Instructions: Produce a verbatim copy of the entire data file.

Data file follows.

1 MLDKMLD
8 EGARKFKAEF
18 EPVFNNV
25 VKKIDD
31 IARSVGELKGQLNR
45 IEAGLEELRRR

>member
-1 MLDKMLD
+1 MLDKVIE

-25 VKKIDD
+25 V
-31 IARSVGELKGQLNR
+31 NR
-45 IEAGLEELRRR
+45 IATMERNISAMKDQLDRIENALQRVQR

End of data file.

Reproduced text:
1 MLDKMLD
8 EGARKFKAEF
18 EPVFNNV
25 VKKIDD
31 IARSVGELKGQLNR
45 IEAGLEELRRR

>member
-1 MLDKMLD
+1 MLDKVIE

-25 VKKIDD
+25 V
-31 IARSVGELKGQLNR
+31 NR
-45 IEAGLEELRRR
+45 IATMERNISAMKDQLDRIENALQRVQR